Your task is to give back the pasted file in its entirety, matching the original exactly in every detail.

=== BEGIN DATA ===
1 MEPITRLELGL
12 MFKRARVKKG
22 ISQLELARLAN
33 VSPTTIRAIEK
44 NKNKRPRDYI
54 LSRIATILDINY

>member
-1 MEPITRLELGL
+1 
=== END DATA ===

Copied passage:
1 MEPITRLELGL
12 MFKRARVKKG
22 ISQLELARLAN
33 VSPTTIRAIEK
44 NKNKRPRDYI
54 LSRIATILDINY

>member
-1 MEPITRLELGL
+1 